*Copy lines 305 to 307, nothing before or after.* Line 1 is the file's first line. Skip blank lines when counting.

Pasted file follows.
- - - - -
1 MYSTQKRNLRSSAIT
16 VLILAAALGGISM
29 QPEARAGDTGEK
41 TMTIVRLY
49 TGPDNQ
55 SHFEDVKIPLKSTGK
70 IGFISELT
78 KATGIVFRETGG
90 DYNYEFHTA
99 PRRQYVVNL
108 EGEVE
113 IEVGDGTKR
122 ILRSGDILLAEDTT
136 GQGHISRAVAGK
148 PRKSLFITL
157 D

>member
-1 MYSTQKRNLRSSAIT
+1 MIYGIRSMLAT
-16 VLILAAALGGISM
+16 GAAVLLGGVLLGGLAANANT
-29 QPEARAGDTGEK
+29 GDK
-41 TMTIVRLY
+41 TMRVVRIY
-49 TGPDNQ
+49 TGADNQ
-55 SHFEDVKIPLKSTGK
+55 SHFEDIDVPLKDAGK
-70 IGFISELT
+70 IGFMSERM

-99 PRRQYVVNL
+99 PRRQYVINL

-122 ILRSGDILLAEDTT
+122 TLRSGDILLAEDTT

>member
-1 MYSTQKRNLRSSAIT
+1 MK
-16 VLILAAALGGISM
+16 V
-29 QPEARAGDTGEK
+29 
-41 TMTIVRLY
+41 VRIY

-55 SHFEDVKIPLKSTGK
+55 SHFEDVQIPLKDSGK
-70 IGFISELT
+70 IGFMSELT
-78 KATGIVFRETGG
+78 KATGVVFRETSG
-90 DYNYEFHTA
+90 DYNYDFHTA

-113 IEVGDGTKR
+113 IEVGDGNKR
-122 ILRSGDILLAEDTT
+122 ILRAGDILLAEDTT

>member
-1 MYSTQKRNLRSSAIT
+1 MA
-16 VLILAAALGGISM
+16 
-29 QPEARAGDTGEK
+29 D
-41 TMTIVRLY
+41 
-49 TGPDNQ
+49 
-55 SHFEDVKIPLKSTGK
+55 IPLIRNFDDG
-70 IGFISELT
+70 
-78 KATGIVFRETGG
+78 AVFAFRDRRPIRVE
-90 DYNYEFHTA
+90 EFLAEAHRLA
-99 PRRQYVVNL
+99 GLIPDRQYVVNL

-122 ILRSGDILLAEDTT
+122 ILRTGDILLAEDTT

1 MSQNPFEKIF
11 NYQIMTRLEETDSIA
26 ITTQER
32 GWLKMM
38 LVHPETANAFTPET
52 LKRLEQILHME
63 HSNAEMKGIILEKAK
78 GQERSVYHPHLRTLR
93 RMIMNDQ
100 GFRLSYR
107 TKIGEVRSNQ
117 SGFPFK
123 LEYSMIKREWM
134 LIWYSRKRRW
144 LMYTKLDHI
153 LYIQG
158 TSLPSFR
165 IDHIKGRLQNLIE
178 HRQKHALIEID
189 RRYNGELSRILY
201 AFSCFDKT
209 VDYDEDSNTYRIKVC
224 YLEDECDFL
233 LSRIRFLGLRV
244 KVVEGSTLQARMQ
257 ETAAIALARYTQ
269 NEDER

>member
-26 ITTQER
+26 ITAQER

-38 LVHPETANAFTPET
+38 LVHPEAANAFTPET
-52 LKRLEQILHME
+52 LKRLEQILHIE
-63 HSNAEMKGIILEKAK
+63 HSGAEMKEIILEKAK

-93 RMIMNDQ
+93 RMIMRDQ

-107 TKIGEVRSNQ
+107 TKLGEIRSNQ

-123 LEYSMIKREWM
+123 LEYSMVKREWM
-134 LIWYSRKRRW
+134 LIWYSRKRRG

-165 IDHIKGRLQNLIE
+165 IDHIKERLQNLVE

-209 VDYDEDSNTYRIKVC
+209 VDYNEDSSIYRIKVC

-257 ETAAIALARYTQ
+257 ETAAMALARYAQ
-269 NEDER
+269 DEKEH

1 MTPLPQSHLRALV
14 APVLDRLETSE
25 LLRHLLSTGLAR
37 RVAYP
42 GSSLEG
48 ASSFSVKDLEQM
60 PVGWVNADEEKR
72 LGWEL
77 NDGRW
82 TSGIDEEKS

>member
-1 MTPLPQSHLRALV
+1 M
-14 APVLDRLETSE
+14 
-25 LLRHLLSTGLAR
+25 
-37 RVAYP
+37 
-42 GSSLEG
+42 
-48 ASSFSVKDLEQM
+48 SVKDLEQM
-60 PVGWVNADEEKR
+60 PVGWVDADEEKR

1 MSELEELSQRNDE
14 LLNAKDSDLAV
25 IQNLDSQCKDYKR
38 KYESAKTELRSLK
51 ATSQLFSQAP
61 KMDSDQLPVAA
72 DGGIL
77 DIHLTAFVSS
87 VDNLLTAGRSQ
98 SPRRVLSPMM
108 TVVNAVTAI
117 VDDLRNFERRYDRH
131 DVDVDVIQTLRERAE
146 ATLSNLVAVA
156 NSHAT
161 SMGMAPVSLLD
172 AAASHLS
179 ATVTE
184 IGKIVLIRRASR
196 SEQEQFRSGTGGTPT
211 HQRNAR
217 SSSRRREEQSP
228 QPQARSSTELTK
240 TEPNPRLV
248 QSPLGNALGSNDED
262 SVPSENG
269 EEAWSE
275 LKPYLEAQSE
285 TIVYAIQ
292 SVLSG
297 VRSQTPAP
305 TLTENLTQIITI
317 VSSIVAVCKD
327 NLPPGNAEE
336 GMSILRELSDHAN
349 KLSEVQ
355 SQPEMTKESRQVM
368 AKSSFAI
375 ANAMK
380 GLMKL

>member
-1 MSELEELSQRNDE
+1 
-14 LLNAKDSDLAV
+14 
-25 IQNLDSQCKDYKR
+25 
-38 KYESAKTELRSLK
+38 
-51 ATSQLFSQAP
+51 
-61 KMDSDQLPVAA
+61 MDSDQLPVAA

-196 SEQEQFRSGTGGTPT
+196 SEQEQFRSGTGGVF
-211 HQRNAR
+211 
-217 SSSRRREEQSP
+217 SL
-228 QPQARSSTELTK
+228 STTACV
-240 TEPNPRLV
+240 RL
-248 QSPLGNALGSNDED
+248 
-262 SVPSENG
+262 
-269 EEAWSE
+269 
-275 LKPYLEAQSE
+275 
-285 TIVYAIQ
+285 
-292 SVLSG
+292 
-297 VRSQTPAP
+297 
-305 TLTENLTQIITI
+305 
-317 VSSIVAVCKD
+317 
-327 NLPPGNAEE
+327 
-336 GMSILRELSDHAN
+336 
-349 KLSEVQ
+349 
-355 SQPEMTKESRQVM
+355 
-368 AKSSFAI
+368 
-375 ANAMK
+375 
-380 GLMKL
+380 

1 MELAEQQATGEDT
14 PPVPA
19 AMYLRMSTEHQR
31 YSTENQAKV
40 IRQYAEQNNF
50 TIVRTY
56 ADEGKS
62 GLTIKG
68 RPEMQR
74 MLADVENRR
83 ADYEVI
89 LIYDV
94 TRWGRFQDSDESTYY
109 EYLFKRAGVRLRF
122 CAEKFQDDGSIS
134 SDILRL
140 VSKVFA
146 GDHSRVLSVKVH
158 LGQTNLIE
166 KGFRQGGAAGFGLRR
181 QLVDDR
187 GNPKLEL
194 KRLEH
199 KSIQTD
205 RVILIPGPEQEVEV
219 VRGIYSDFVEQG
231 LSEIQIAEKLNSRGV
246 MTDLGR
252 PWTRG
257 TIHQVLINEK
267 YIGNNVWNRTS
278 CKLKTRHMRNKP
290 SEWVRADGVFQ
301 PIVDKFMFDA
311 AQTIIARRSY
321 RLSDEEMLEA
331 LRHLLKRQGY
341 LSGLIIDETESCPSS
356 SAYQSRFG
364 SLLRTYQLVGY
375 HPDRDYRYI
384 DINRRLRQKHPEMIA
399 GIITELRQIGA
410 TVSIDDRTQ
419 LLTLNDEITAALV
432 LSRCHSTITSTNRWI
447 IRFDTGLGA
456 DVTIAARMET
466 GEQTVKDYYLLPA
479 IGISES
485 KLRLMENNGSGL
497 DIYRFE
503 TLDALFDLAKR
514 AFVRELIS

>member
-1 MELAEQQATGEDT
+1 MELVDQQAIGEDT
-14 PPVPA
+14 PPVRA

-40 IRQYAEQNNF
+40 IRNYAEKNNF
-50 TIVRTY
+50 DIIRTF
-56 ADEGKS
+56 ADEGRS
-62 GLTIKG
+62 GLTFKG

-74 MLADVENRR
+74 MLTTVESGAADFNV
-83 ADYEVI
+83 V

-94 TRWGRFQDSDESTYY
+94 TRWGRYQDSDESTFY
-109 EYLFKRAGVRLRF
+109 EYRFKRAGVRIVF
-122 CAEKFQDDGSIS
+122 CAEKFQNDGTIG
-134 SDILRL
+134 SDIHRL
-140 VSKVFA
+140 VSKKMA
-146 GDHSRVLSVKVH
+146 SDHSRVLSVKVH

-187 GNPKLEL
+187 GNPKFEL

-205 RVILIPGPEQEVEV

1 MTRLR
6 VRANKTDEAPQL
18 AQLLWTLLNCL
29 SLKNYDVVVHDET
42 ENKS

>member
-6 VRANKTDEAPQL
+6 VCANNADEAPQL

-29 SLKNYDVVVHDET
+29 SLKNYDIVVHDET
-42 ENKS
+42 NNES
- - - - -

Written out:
514 AFVRELIS

>member
-1 MELAEQQATGEDT